Three sustainable ways we run our shamba
24th Feb 2020 - Written by Carmichael McKelvey
The shamba at Brackenhurst is an ongoing project to source vegetables and herbs directly on campus. This way, we will get a source of great food at our cafe with essentially zero food miles. Our shamba is still very small, and most of what we can’t grow we buy locally. Nicola and Jono from Brackenology are both trained in permaculture and support the shamba with their expertise. Sustainability is very important to us at Brackenhurst, so here are three sustainable ways we run our on campus shamba:
To contribute to the ecosystem and reduce the need for pesticides, we do something called companion planting in our shamba. Companion planting is when different crops are planted in close proximity to conserve space, repel insects, and make the soil more healthy. For example, our greenhouse tomatoes are planted next to peppers and marigolds, which keep away white flies and other insects. In our herb garden, we planted a tree tomato tree right next to a group of sweet potatoes. This set up increases the garden’s overall resistance to diseases by promoting biodiversity. We also scatter bean plants throughout our shamba because they are good at nitrogen fixing, which is the process converting nitrogen from the air into useful compounds for the soil.
Organic Fertilizers and Pesticides:
Synthetic pesticides and fertilizers kill beneficial microorganisms in the soil and fill the produce with unhealthy chemicals. At our shamba, we use organic methods to fertilize our plants and keep away bugs. Along with strategic companion planting to guard our plants from insects, we create our own insecticide spray from garlic powder and marigolds. Bugs don’t like this combination , so this does a good job of keeping our plants safe. We create fertilizer by feeding food waste from the cafe and restaurant to worms, who in turn create ‘worm juice,’ a substance that can be sprayed onto plants to supply them with vital nutrients. Along with this, we compost leftover food to create ‘compost manure,’ which gives newly planted seeds a nutrition boost.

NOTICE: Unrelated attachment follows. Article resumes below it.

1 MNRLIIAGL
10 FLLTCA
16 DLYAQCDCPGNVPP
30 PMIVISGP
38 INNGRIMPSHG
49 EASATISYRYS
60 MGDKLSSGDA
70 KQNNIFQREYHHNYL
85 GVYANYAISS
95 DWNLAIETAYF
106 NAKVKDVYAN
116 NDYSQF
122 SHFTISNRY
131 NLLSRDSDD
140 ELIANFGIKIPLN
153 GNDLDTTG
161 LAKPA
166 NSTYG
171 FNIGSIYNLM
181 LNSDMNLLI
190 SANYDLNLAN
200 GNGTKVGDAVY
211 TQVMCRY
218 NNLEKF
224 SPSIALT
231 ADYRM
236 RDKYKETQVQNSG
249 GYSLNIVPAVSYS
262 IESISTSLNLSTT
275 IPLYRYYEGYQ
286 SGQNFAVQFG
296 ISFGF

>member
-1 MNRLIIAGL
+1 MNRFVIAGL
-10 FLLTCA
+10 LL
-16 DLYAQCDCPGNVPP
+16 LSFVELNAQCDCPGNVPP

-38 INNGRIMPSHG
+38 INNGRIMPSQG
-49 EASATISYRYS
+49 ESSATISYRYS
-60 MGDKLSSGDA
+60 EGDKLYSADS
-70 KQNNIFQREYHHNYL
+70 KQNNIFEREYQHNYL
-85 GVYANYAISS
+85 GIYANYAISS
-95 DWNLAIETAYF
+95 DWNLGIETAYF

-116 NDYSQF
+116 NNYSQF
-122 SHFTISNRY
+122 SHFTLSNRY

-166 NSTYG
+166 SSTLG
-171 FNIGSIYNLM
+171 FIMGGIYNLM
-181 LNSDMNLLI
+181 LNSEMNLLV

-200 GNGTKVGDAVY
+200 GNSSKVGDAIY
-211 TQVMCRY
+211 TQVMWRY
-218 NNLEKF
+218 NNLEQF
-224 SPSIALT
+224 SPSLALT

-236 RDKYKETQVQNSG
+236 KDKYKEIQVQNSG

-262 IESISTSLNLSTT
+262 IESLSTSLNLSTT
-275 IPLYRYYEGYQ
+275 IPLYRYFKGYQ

Composting is the process of allowing waste to decompose into a substance that is healthy for the soil. The food that is not eaten at the Muna Tree Cafe or Brackenhurst dining hall is transported to the shamba. Much of the waste is added to the worm farm, where it is digested and converted to fertilizer. Another portion of the leftover fruit and vegetables is left to decompose into the previously mentioned ‘compost manure.’ This group includes all citrus fruits, like oranges and lemons, because these fruits are too acidic for the worms to eat.
So there you have it. Three ways that we provide delicious vegetables and herbs to customers, while still making a positive impact on the environment. Visitors to Brackenhurst are able to come see our shamba, so please feel welcome!